The organizations also have collaborated to share models that work to reduce youth violence and improve care through trauma-informed practices. The Healthy, Equitable and Resilient (H.E.R.) Communities aims to lift up hospital and community-based solutions and practices that work to address these community challenges.
Among the varied health initiatives UnidosUS carries out is Comprando Rico y Sano, a nutrition education program to address hunger and food insecurity. The program is led by promotora community health workers in 26 communities who work with vulnerable individuals to help them take healthful steps like preparing meals at home and eating more vegetables. Often other issues come up, such as immigration status under a hostile environment, something that can make people reluctant to participate. "Our promotores have done an amazing job of reaching out to them and talking with them about their human rights before we even talk about food," Carreón explained.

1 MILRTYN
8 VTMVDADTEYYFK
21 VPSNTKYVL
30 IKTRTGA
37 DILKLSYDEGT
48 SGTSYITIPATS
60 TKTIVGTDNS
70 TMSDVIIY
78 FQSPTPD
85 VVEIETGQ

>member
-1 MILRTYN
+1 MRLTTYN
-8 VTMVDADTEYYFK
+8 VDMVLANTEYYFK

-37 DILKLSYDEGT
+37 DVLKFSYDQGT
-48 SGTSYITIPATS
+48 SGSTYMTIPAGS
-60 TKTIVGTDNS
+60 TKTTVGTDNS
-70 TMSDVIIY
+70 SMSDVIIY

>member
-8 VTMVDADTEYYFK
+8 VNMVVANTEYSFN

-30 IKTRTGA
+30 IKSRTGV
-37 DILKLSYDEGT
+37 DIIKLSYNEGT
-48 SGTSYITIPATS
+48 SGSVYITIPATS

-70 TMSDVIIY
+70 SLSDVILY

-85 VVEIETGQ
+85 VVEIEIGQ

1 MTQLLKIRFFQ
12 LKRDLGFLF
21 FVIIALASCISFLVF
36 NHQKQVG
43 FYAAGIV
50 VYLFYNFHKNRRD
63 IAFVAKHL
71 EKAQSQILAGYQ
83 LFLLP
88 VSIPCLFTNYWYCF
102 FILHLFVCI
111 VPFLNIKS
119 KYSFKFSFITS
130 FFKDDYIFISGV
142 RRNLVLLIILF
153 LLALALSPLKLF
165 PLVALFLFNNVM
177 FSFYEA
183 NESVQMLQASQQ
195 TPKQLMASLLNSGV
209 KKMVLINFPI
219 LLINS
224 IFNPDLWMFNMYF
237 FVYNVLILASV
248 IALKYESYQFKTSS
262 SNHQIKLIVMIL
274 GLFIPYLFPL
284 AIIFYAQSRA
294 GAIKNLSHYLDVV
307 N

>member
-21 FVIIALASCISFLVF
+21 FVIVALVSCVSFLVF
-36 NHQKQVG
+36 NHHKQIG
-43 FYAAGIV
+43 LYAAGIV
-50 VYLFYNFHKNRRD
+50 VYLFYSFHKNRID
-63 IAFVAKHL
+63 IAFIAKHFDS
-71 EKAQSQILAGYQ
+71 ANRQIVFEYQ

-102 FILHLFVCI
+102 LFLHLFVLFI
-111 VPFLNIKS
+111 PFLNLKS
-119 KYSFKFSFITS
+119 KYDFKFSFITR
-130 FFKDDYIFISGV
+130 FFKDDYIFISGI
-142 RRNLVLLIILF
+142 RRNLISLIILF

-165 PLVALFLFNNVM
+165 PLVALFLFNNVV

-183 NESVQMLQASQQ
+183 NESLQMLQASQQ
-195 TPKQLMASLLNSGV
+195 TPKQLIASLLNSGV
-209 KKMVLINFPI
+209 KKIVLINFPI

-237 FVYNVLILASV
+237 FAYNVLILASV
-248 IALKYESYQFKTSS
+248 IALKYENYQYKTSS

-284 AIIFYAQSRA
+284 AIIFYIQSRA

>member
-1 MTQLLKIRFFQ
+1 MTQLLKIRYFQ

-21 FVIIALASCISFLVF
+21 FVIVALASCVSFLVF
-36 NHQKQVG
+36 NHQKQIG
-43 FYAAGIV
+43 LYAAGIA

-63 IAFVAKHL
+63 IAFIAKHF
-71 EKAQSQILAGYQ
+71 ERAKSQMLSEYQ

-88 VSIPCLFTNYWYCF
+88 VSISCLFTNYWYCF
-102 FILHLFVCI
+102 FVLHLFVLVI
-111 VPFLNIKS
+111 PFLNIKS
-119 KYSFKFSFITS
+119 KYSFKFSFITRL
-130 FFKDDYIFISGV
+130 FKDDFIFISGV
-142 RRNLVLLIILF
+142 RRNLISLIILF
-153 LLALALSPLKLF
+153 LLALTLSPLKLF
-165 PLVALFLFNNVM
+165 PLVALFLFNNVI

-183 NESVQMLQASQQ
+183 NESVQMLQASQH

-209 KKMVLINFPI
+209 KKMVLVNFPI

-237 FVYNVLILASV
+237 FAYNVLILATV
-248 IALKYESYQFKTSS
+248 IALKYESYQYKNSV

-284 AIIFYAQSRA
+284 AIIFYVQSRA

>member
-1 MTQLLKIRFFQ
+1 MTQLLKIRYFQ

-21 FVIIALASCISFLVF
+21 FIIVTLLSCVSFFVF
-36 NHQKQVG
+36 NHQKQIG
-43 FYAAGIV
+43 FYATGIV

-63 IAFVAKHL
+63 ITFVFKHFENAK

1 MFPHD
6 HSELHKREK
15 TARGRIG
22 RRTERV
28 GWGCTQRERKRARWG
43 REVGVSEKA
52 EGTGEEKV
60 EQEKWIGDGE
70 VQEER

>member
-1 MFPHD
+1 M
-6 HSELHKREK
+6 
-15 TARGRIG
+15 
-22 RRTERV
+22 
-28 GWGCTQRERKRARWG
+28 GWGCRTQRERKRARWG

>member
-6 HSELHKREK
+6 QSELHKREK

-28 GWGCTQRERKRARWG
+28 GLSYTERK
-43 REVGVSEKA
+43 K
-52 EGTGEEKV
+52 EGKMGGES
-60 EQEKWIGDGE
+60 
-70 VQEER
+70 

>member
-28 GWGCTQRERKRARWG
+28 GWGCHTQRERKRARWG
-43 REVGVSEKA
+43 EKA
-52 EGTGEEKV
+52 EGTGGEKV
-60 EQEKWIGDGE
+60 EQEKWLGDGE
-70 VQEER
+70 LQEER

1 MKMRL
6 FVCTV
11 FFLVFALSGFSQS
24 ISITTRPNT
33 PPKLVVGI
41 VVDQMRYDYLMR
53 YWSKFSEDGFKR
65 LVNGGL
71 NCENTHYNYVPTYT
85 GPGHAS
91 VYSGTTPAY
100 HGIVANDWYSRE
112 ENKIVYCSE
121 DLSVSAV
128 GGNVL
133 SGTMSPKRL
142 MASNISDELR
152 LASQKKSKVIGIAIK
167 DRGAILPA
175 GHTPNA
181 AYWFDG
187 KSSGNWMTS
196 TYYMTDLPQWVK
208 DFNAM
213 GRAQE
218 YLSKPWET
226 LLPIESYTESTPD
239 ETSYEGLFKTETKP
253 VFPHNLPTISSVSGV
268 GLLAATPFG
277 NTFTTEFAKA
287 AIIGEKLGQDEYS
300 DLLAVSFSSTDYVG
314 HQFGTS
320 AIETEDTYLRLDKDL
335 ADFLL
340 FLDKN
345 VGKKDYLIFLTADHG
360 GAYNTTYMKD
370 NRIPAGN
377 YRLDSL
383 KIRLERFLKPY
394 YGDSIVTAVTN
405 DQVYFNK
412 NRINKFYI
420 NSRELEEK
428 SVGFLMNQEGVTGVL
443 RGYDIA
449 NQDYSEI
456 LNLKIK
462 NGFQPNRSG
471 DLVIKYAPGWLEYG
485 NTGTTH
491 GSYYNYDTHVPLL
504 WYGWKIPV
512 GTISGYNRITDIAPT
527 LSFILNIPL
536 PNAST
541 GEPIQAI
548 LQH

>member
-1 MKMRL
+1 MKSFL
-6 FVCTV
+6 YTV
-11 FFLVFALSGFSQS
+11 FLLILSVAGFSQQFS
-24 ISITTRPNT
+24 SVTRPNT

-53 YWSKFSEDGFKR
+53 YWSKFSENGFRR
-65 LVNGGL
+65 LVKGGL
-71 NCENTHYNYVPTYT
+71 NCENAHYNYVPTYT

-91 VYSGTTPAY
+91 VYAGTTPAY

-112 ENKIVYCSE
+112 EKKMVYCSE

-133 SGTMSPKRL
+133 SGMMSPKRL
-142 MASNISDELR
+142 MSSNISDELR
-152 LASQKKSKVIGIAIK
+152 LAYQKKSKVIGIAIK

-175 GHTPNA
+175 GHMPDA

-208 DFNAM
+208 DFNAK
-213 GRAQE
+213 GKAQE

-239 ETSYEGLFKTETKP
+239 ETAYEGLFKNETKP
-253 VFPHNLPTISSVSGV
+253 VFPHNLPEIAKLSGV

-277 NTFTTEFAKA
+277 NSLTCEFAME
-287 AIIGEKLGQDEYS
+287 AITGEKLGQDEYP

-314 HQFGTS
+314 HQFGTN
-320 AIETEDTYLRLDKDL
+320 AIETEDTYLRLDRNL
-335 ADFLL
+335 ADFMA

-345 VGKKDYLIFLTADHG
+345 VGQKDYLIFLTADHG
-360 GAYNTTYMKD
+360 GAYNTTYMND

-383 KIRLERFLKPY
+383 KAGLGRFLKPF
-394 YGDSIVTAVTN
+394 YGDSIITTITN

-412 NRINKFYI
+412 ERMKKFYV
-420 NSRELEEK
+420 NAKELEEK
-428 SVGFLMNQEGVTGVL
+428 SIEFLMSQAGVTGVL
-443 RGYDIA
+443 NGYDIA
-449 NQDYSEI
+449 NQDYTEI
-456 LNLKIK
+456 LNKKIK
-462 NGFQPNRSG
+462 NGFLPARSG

Its signature initiative is piloting a new component to train people who have difficulty accessing food in their neighborhoods to use online grocery shopping apps; the bilingual and multicultural training module explains how to shop online and make smart decisions.
Carreón offers some advice to hospitals that want to help ease these kinds of social issues. She suggests being part of larger coalitions on social issues rather than maintaining just a couple of key partnerships. Carreón also challenges hospitals to be brave and advocate for policies that create a safe space and healthier conditions for all Americans.